Mom’s Chinese diploma

My mother earned two medical degrees, the first in 1936 and the second twelve years later. Mom valued her second diploma and hung it on her office wall, but she always displayed the 1936 Chinese diploma in the most prominent spot.

Its appearance is unique, entirely hand-lettered with graceful Chinese characters, even the numbers. A small photo of Mom adorns the document and shows just the neck of the white silk dress she wore to the graduation ceremony. The high neck of the garment, with its traditional closure, shows she was wearing a Chinese dress under her black graduation robe.

Why a Chinese dress and diploma, you ask, when clearly from her photo my mother is not ethnically Chinese?

I cherish the memory of my father’s face lighting up whenever he told the story of how they met in 1929 in Philadelphia. She was a first-year student at Women’s Medical College of Pennsylvania and he was in the last year of his residency. A year later they married and left for China where they’d been posted to Chengdu as medical missionaries.

In Chengdu they began two years of intensive language study. Then Mom entered West China Union University as a second-year medical student and Dad joined the medical faculty. He was her teacher for some classes, which were relatively small and held in Chinese, and always her supporter.

Mom’s medical school cohort, the class of 1936, consisted of six women, including her, and just three men—a ratio unheard of in the U.S. at the time. During those four years she developed deep, abiding friendships with her classmates that were grounded in mutual respect. I venture to say her student experience was unique among missionaries—and by extension Dad’s was also.

She cherished these friendships, holding them close to her heart. I was lucky to see the poignant reunion she had with her friends in China in 1980, so I know this diploma represented so much more to her than academic achievement.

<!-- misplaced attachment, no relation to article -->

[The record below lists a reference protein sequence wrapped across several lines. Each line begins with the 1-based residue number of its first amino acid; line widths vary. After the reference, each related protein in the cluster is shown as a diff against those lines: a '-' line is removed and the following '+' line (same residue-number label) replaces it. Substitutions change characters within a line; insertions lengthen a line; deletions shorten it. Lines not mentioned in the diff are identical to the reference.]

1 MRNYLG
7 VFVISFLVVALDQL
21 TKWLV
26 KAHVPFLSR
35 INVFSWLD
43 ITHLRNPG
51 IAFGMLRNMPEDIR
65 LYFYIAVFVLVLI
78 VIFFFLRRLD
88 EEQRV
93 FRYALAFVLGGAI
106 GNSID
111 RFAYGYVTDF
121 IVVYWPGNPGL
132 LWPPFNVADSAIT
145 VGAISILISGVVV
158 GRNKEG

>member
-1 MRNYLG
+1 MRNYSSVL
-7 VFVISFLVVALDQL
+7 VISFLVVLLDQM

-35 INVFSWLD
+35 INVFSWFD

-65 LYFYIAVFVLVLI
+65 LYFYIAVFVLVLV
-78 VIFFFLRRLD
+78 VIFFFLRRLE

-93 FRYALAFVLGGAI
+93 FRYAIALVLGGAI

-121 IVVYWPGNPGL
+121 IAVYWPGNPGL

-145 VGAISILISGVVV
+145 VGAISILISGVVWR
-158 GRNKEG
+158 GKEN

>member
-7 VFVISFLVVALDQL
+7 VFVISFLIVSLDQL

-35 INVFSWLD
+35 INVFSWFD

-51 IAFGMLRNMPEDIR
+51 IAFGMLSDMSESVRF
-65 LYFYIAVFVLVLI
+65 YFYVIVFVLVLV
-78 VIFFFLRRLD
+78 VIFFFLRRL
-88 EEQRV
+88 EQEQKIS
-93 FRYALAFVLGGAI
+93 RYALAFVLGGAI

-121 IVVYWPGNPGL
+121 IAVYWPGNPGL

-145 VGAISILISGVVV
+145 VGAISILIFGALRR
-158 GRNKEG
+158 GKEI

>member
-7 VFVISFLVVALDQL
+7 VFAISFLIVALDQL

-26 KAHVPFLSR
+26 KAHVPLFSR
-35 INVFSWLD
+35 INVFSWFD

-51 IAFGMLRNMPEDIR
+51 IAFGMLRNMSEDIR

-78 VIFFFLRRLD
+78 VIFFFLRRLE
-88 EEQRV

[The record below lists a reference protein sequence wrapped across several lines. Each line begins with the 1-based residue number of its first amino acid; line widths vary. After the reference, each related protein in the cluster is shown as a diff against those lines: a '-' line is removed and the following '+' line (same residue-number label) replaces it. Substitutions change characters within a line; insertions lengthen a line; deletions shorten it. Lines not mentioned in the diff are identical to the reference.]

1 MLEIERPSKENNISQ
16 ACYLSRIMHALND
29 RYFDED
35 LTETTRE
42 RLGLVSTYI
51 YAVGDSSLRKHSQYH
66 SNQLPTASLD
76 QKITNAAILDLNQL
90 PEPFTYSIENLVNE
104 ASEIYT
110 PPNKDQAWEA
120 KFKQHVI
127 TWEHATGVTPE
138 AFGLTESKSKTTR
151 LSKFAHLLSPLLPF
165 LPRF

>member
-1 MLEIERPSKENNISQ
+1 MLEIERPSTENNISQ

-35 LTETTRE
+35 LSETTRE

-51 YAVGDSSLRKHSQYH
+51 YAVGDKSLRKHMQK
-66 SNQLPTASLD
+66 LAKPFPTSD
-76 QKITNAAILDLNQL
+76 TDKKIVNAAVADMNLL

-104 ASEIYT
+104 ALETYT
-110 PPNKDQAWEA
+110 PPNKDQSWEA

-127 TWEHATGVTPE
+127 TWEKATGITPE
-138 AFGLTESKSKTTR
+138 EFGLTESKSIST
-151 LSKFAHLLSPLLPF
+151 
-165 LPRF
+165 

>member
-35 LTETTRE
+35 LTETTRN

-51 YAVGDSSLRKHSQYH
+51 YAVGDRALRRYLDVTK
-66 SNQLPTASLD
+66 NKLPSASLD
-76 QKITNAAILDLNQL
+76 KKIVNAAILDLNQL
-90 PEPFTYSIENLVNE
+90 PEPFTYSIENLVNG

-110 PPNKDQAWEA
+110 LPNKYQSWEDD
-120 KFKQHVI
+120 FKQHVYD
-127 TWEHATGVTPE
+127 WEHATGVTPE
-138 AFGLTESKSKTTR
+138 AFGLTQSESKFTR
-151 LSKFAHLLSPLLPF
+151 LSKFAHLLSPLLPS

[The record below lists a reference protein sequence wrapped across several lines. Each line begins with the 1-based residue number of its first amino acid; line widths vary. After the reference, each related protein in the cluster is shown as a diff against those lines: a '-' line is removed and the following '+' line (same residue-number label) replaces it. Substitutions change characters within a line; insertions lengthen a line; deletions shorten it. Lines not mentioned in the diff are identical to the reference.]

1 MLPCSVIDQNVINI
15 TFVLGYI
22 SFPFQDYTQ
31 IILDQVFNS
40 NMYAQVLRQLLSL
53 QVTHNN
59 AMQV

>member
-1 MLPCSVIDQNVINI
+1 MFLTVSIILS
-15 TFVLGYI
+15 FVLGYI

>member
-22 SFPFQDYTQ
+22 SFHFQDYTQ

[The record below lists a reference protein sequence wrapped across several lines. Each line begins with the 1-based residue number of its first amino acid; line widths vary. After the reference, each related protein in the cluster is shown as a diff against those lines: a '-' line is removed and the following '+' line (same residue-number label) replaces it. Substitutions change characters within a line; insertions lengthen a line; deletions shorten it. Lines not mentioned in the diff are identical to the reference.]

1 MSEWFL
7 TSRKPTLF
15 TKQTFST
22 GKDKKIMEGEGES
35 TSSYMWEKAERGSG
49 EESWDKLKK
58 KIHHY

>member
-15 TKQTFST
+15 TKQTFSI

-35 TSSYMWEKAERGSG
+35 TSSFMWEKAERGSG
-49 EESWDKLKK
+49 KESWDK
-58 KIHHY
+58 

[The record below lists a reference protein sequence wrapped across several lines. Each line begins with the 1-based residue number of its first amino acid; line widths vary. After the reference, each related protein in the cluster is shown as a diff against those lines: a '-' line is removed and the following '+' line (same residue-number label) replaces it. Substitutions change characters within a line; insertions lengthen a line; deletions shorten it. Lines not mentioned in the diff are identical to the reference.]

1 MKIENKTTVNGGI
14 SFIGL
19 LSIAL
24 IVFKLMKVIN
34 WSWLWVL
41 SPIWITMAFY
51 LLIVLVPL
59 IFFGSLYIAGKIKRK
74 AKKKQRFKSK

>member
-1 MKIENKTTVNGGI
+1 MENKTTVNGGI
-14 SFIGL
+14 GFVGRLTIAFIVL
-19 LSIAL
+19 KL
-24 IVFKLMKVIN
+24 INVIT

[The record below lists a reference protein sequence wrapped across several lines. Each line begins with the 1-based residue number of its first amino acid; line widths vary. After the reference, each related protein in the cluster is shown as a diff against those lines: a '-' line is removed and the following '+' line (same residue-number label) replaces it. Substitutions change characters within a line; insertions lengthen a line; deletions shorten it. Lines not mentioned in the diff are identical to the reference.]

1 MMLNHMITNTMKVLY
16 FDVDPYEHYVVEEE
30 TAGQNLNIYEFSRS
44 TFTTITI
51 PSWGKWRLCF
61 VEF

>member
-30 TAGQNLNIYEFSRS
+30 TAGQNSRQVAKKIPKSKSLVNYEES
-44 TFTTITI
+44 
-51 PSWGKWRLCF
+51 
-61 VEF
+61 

Whenever she glanced at the plaque on the wall, she must have been flooded with memories—the deep friendships, her love of the Chinese culture, happy times and adventures with my father, and professional achievement and respect. After graduating, she was welcomed into the Chengdu medical community and held positions of responsibility at a time when women doctors in the U.S. struggled to gain such respect and were denied the professional opportunities available to men.

When my family returned to the U.S. after World War II, Mom’s diploma was not sufficient to qualify her for a medical license—despite the fact West China Union University taught western medicine and was chartered through the University of New York system.

Mom applied to the school where she began, Women’s Medical College, asking to join the fourth-year class. She was accepted, graduating with the class of 1948, and obtained her second medical license.

In the immediate decades that followed, she too experienced the gender discrimination endured then by most women doctors in the U.S.—something rare in her years in China. With the fierce determination that was her trademark, she persevered. In her later years a respected pediatric cardiologist and emeritus professor, she taught cardiac morphology at Children’s Hospital in Pittsburgh until her death just short of her ninetieth birthday.

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